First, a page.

Fairfield — A demonstration hosted by police and government officials questioning the proposed police reform bill was cut short Monday after competing protesters arrived on the scene and chanted over the scheduled speakers.

The demonstration was called by Fairfield County police leadership and elected officials to share their concerns about H.B. No. 6004, which was passed by the House of Representatives last week and has moved to the Senate.

The legislation came after months of protests over the killing of George Floyd, a Black man who died when a white Minneapolis police officer knelt on his neck for more than eight minutes. The death sparked demonstrations around the country over police brutality, specifically toward people of color.

More than 50 people assembled in front of the Fairfield police headquarters Monday to show their support. A list of scheduled speakers included local elected officials and the police chiefs of Fairfield, Trumbull, Greenwich and Darien.

Fairfield First Selectwoman Brenda Kupchick said officers in the Fairfield Police Department expressed serious concerns with some of the language included in the bill, adding that they felt it would affect their ability to do their jobs and protect the community.

Kupchick said she supported the sections regarding additional training, education, mental health screenings and accountability for law enforcement. She said her primary concern was the impact the bill would have on public safety.

As the first selectwoman started to discuss the elimination of qualified immunity, a doctrine that protects government officials from lawsuits, a man in the crowd shouted an allegation that the Fairfield police did not follow up on a hit-and-run involving his friend. People in the audience began to shout at the man, and Kupchick asked for people to save their questions and comments until the end of the event.

Kupchick said the removal of qualified immunity would make it hard to recruit and retain police officers, adding that it could put a large financial restraint on Fairfield. She asked that the state Senate “pause” the bill until the legislature reconvenes for a special session in September.

“There is no rush to vote,” she said. “Considering the qualified immunity piece doesn’t even go into effect until July 2021, we have time to get this right. A bill of this magnitude, with such broad implications, should not be rushed through in a three-week process and voted on in the middle of the night — literally.”

Toward the end of her statement, a group of about 50 protesters who showed up after the beginning of the 4 p.m. event began shouting “Black lives matter,” “arrest killer cops” and “no justice, no peace.”

Emma Bella Bass-Lawrence, a Fairfield resident and Black Lives Matter protester who was at the event, said police need to be held accountable, adding that police brutality and racism are an epidemic in the United States. She said ending qualified immunity would hold police officers to the same standards as all public servants.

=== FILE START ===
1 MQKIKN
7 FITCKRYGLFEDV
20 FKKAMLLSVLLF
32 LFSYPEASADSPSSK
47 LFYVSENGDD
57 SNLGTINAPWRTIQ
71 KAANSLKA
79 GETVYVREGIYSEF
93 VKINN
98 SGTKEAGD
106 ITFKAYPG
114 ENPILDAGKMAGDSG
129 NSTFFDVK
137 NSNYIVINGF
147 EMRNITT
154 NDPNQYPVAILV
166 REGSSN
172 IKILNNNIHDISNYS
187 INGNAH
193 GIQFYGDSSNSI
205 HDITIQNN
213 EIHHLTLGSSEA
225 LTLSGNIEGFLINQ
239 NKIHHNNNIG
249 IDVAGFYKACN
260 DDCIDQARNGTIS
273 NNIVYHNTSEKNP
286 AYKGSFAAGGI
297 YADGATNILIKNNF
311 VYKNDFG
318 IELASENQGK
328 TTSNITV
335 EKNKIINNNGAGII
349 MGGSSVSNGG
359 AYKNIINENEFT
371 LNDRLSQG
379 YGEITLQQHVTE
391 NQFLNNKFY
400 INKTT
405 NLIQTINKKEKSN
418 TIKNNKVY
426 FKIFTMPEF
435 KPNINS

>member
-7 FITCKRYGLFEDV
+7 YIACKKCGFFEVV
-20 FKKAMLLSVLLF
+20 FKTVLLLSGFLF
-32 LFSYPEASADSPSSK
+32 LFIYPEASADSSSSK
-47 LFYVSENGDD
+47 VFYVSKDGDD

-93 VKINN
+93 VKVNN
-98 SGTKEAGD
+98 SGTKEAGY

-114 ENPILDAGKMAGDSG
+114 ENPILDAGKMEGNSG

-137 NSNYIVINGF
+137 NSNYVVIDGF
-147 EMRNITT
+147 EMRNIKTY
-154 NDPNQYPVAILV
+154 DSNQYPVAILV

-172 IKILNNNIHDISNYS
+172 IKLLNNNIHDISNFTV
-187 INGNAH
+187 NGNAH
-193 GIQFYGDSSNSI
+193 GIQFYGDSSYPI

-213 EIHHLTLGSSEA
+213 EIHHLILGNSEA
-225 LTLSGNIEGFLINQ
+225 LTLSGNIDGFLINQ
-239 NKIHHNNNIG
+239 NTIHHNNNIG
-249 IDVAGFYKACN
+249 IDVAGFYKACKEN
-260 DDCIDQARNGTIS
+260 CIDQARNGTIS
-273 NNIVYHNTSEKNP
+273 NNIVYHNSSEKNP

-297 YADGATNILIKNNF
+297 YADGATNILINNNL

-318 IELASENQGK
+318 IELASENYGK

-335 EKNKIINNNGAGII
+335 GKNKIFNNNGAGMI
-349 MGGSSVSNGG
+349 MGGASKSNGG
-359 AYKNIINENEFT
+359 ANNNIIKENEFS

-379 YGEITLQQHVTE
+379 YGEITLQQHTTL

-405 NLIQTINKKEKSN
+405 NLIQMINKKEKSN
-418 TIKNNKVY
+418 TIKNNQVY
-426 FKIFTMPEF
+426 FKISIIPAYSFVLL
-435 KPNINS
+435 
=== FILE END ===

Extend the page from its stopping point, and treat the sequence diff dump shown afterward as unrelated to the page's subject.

“This bill is what Connecticut needs to have: a good police system that serves the community,” Bass-Lawrence said.

Another attendee asked Bass-Lawrence what she would do when the bill made it so police did not respond to calls for service. Bass-Lawrence responded that the legislation would not result in that, but the woman turned and walked away. Bass-Lawrence said there was a lot of misinformation surrounding the issue.

“I think it’s just important to listen to legislators, actually read the content of the bill... and figure out what’s actually going on,” she said.

Fairfield Police Chief Christopher Lyddy said the bill, if enacted, would have immediate and lasting impacts on the community’s safety. He said his department agrees that systemic change in the criminal justice system are needed to make it more equitable for everyone.

“But this type of reform does not come in two weeks,” Lyddy said, referencing the short period of time in which the bill was constructed. “Major reforms to the criminal justice system should not be happening overnight, and should not be rushed by legislative bodies without diligent collaboration between them and the police.”

Lyddy also said the bill could impact police application and retention rates, and could result in early retirements without enough qualified personnel to replace those leaving. He also said the wording in the legislation would add restrictions that would hinder police investigations and shift policing from proactive to reactive.

Byron Bigelow, a Bridgeport resident and one of the Black Lives Matter protesters, said while the legislation was very important to him, he did not support it because he felt there were too many loopholes in it.

“It went from qualified immunity to good faith to governmental immunity,” Bigelow said. “That’s change of ownership to me. They’re not abolishing qualified immunity, which is allowing a lot of cops to get away with murder. All they have to say is: ‘In my good faith, I killed that man.’ It’s the same thing as my life is in danger. Nothing has changed, just the lingo.”

By the time the fifth of 11 scheduled speakers finished, those on the podium could not be heard over the protesters. Fairfield police Capt. Robert Kalamaras took to the podium to say the event was over.

Bigelow said that was their problem.

“Y’all got a mic. We have a bullhorn,” he said. “Turn your volume up.”

Editor’s note: A previous version of this story said speakers included the police chiefs of Newtown, Fairfield, Trumbull, Greenwich and Darien. It has been updated to clarify they were on a list of scheduled speakers provided by the Fairfield Police Department as the event was cut short due to protests. In addition, Newtown Police Chief James Viadero said while he was invited, he did not attend due to other commitments and said he did not know why he was on the agenda.